Bruno woke up to the radio news warning of a much longer commute than usual. Traffic was at a crawl on Highway 99, on the Beltline, on the Delta Highway, and everywhere because of some kind of breakdown. He was still half asleep when he first heard the phrase “reality breakdown,” and it didn’t alarm him much. Once he had awakened to a report about the lobster catch in New England, and his still-dreaming brain translated the story into something about the wasps that lobstermen were finding in their traps. Every few years it happened that the lobster pots contained some wasps, but this year, it was happening earlier than ever. Because the same stories repeated every hour, he had heard that story again after his first cup of coffee. The lobstermen were catching soft-shelled lobsters. There was no mention of wasps.
But the reality breakdown was still a reality breakdown even after Bruno had showered and taken his coffee. The radio voice said, “Drivers aren’t sure of their exits as a lot of signage and landmarks have changed. You might want to call ahead and make sure that your job still exists and is still located where you remember.” Bruno could easily believe that something very strange was going on because there was a mature oak tree in his back yard that hadn’t been there the day before. Through the summer foliage, he could see a very nice tree house and a family having breakfast on the tree-house balcony. A little girl waved at him. Bruno did not wave back, but not because he was unfriendly or because he disapproved of a tree house. In fact, he approved of greater housing density and urban infill. But he wasn’t sure of the permitting for a tree house or for overnight oak trees.
Bruno did not call to make sure his office still existed and still needed him. A city would quite naturally continue to need a City Planner.
Bruno rode his bicycle on the path along the river. The Willamette had changed course, and the University had become unmoored during the night and drifted downstream, settling at the base of Skinner’s Butte, which was now an island. To the south lay open country. The Post Office, the Hilton, the Hult Center and all the streets of downtown were gone except for the city administration building. Bruno struck out across waving fields of ripe grass and wildflowers.
The building was abandoned. Bruno decided that he must survey the scene from the roof. Inside the elevator car, he noticed that the office directory no longer said, “City Planner,” but now read, “Urban Imagination.”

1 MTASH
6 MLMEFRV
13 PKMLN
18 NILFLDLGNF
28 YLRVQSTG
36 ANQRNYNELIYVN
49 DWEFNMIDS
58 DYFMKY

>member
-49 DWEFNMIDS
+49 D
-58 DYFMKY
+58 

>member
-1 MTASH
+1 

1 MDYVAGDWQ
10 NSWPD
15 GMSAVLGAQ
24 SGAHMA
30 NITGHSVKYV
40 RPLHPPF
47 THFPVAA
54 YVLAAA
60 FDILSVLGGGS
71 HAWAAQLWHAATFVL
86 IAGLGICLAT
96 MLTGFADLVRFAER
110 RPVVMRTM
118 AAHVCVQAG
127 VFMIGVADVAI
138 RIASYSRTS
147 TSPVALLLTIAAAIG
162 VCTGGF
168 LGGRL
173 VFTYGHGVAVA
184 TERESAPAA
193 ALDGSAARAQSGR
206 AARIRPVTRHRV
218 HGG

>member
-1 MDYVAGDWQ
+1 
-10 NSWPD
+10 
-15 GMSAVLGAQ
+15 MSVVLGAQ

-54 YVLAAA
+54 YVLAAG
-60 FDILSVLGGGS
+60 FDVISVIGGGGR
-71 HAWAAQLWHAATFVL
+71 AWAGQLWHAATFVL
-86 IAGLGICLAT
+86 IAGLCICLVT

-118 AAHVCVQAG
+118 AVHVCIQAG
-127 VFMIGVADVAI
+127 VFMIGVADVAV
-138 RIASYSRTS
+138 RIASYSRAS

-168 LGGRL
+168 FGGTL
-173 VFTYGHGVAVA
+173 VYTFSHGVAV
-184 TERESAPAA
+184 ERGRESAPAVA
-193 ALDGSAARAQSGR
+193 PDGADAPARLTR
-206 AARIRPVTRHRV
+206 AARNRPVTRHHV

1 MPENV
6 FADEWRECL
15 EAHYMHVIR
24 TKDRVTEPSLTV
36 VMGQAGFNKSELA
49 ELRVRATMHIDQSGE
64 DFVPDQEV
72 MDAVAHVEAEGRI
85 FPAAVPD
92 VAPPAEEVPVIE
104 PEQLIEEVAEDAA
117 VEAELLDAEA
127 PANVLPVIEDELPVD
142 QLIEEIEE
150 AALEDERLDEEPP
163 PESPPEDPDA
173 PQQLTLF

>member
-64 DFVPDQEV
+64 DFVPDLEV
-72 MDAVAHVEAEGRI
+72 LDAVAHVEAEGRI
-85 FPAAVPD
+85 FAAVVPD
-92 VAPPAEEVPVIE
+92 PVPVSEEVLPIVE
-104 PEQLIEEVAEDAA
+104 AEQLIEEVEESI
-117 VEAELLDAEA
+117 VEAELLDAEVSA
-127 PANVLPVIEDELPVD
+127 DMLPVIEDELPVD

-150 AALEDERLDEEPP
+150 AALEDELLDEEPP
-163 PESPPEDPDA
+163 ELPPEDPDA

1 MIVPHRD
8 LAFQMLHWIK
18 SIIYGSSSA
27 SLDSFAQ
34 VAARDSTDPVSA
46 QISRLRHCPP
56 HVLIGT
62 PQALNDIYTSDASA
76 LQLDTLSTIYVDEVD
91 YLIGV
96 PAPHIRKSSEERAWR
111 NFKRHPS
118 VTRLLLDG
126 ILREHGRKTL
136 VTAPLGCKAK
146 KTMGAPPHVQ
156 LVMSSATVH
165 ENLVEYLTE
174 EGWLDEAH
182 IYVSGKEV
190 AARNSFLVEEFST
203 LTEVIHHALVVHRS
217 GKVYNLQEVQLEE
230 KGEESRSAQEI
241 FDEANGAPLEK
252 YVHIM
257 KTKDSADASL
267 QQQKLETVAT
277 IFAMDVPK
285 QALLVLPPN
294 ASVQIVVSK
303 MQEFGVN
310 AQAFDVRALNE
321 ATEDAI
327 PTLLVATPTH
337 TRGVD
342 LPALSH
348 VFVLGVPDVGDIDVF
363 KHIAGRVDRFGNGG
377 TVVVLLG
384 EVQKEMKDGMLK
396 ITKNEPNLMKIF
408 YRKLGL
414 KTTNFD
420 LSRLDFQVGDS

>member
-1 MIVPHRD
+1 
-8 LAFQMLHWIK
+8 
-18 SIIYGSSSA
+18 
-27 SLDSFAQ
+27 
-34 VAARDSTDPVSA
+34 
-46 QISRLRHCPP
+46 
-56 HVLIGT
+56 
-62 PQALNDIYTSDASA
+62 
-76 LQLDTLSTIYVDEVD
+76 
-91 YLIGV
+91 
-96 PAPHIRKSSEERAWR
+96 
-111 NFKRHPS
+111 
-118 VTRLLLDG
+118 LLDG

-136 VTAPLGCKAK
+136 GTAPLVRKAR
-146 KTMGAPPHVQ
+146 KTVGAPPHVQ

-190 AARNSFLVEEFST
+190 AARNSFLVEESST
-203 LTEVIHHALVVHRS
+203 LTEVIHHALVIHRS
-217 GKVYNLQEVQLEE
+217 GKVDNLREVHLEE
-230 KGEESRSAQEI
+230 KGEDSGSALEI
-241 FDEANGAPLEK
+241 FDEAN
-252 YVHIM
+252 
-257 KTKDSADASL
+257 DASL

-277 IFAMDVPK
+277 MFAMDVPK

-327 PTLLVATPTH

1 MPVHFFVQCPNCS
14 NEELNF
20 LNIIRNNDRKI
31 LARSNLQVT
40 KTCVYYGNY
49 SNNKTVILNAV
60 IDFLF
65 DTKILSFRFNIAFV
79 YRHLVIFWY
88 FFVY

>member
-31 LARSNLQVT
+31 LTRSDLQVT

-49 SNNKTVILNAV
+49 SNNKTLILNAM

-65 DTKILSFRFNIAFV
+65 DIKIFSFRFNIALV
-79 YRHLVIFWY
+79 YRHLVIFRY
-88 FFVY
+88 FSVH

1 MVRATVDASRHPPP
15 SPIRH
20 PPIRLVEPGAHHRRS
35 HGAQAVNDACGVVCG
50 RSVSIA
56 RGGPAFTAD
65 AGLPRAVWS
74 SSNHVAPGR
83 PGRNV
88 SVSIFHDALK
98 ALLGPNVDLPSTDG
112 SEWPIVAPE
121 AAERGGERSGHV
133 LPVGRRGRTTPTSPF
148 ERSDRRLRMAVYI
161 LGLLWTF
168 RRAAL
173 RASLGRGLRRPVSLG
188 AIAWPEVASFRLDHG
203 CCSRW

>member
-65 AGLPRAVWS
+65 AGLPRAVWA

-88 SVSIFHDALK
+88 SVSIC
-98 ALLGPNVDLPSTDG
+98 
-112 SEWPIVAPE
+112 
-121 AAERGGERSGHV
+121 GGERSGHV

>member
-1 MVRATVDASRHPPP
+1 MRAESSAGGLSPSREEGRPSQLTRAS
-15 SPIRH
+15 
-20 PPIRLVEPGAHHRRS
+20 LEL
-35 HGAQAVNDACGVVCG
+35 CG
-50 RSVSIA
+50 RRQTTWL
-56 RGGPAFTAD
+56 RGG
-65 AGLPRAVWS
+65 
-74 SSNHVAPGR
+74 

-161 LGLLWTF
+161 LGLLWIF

Below, the valley stretched far and wide with only a few streets, an occasional lamp post, and the odd business here or there with no way to get to it. The city was virtually a blank slate.
“There,” Bruno said. “That’s where there should be a walking mall, close to the university…” No sooner had he spoken the words than the streets and businesses emerged from the grass. By speaking the words, Bruno integrated mixed income housing into the district. Apartments grew from the rooftops of bookstores, restaurants, and boutiques.
“A metro,” Bruno said with a smile. Why not? He established the stations before building the neighborhoods around them. He laid out the surface streets, assigned bridges.
He did not have to consider. He simply gestured and spoke. This version of the city had been growing within him for years. He defined districts and traffic flows from the rooftop, then descended to walk among his creation. He added details as he walked, and as he walked, citizens emerged from the metro stations, finding their way to work. Bruno added a coffee shop in the parking garage. He drew the library a little closer to the central junction of the metro. He positioned the jail in convenient proximity to the university.
The jail made him wonder about bad neighborhoods, and no sooner had the thought occurred to him than he found himself walking into one. The apartment buildings needed paint. Loud radios clashed from open windows. Too much asphalt. Nothing green broke the rigid, dirty lines. Bruno felt out of place here. More than out of place. Imperiled. Two men were watching him. He did not like their expressions. They began to follow him. He imagined that they were the type who would kill him for his wallet.
Stories by BRUCE HOLLAND ROGERS have been translated into over two dozen languages and have won two Nebula Awards, two Micro Awards, two World Fantasy Awards, and a Pushcart Prize. He teaches fiction writing at the Northwest Institute of Literary Arts.